‘Aurora’ review: Dead in the water

Oggs Cruz
‘Aurora’ review: Dead in the water
'Aurora' is a film that could have benefited from focusing on mood instead of shock

Yam Laranas’ Aurora opens quite promisingly.

From below the sea, the camera emerges to show a forlorn beach where a solitary inn stands. As Oscar Fogelström’s ominous orchestral score blares, the camera slowly wafts towards the beach, revealing a girl, innkeeper Leana (Anne Curtis), standing tormented, looking at something in the restless sea.

The opening sequence culminates when the film finally displays what Leana is looking at  an ominous passenger ship harrowingly stranded in between rocks jutting out of the sea.

Bang to bust

Aurora opens with a bang. Sadly, it creeps towards being more of a bust.

The film’s premise is actually quite promising. Leana’s inn is failing because of the shipwreck, and as soon as the coast guard terminates the search to recover any more bodies from the site, Leana is forced to decide to simply leave the inn for more certain income elsewhere.

A couple who lost a loved one pleads with Leana to keep the inn open and promises to pay her ample money for every dead body she finds. She recruits a local fisherman (Allan Paule) to help her with the grisly task, and after disagreements regarding the morality of their job, she then pursues another acquaintance (Marco Gumabao) to assist her.

The film, written by Laranas and Gin de Mesa, feels like it isn’t so much interested in the more compelling backdrop of Leana’s quandary than it is in the opportunities to scare.

This is quite unfortunate because the film’s premise actually opens up to a world where obligations to survive cross paths with ethics, decency, and humanity. Aurora, however, is confused over how to portray Leana. At first, she is primarily motivated by the money she will earn from waiting for bodies to drift to shore. Midway, she chastises her partner, who has been selling the provisions he has found floating by the ship, for unjustly enriching himself through the misfortunes of others.

This inexplicable flip-flopping of Leana’s motives turns her into a confusing and unconvincing lead.

Curtis, despite having had the experience playing morally conflicted characters, is unable to ground Leana. The lead character is simply as lost as all the drowned victims of the marooned vessel.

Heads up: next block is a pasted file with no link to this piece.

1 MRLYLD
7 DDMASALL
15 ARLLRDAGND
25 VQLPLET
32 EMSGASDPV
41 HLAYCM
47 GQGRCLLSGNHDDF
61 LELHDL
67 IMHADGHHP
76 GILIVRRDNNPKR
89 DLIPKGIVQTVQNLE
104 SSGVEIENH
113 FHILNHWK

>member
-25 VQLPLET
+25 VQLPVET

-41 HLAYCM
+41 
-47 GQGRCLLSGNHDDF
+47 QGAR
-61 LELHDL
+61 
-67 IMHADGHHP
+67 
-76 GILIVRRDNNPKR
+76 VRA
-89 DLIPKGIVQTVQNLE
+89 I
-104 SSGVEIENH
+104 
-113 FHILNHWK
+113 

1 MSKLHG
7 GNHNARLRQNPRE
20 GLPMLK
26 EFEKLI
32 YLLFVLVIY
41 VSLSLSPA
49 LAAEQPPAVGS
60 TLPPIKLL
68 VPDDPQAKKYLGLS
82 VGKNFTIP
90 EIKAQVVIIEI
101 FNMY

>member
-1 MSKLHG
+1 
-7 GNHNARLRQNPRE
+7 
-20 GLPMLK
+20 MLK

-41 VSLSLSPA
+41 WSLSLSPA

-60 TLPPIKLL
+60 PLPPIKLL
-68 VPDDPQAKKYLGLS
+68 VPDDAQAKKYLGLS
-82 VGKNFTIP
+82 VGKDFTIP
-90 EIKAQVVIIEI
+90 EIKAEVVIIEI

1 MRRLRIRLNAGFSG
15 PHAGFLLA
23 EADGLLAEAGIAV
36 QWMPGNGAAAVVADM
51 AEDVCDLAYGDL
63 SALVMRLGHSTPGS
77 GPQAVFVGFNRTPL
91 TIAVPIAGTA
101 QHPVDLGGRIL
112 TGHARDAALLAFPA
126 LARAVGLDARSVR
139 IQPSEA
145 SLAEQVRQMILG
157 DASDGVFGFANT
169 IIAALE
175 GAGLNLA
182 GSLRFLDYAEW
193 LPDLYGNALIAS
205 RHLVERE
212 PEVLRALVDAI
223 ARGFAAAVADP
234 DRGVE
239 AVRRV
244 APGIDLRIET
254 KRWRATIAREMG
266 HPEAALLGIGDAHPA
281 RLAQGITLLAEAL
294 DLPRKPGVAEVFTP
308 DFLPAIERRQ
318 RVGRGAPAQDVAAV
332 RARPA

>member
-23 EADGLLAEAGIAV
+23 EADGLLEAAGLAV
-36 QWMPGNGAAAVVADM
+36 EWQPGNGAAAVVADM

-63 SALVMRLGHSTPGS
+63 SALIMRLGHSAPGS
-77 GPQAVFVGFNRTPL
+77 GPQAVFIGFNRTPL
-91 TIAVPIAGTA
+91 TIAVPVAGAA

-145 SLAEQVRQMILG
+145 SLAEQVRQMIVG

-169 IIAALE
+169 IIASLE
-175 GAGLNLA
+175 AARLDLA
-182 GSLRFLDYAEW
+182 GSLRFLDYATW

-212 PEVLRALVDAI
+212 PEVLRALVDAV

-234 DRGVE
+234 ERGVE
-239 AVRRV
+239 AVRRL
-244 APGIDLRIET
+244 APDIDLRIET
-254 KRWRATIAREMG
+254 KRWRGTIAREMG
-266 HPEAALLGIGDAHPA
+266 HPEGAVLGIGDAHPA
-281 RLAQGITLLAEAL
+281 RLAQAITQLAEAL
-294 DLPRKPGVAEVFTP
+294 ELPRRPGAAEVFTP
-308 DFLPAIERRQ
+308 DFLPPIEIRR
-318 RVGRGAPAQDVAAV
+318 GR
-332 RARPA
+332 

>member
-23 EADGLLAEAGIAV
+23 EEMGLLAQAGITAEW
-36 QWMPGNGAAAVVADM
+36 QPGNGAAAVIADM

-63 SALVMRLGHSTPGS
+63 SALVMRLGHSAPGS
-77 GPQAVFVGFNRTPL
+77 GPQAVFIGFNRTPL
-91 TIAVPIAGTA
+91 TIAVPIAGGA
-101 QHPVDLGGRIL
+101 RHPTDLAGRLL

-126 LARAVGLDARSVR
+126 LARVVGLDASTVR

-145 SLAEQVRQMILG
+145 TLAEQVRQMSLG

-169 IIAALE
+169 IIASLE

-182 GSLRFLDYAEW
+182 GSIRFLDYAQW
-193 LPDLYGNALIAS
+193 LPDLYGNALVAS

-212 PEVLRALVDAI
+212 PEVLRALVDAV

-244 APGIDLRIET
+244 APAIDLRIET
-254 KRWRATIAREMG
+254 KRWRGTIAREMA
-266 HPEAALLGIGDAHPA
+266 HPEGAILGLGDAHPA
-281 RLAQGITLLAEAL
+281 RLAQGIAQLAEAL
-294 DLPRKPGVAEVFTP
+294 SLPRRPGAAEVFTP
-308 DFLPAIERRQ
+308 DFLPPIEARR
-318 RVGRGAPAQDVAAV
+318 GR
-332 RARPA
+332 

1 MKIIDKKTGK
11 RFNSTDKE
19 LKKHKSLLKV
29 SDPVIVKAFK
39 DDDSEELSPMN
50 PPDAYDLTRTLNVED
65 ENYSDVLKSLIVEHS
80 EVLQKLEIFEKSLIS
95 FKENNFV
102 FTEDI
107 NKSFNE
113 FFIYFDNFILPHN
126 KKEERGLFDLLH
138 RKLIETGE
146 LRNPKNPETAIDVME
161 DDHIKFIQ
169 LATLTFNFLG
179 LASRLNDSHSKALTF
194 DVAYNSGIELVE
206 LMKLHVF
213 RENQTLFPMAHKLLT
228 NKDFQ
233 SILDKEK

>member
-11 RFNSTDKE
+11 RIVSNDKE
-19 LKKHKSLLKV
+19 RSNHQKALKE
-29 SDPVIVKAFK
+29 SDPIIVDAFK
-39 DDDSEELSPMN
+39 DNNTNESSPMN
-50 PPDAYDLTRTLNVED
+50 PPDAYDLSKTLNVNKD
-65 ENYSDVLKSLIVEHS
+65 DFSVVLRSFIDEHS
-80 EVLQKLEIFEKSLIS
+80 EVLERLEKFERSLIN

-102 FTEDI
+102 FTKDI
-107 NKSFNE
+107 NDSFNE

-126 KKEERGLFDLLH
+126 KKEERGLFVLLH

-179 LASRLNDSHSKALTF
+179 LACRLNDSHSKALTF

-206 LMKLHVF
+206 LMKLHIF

TRAGEDY. A ship capsizes with thousands dead.

A frame for scares

Aurora ends up unsure of its point, unless all of its ethical and social posturing is just a frame for its scares.

Frustratingly, Aurora’s scares aren’t novel or effective.

The film settles with just displaying the grisly spectacle of watery spectres filling up corners. The colors are all faded out, but instead of adding to the targeted dreariness, it only contributes to the dullness. The film also abuses Fogelström’s score. The already daunting music accompanies almost all of the film’s attempts to land a shock.

In the end, the film veers further from being the elegant and atmospheric thriller that it could have been. It is just noisy and blunt.

Aurora is a film that could have benefited from focusing on mood instead of shock. It is a film that could have been grimmer had it deepened its appreciation of the bleak repercussions of Leana’s decision to carve business out of tragedy.

As it is, the film opted for convenience. It opted to make Leana into an upright character, one who stands for virtues instead of presenting her as a person who is drowning deeper into the conflicts of simply surviving.

Aurora chose to be basic. Thus, its rewards are scarce.

MISSION. Leana (Anne Curtis) goes on a mission to retrieve some of those who died in the ship.

Dead promises

Aurora had promise. Sadly, it ends up dead in the water. Rappler.com


 Francis Joseph Cruz litigates for a living and writes about cinema for fun. The first Filipino movie he saw in the theaters was Carlo J. Caparas’ Tirad Pass.

Since then, he’s been on a mission to find better memories with Philippine cinema.


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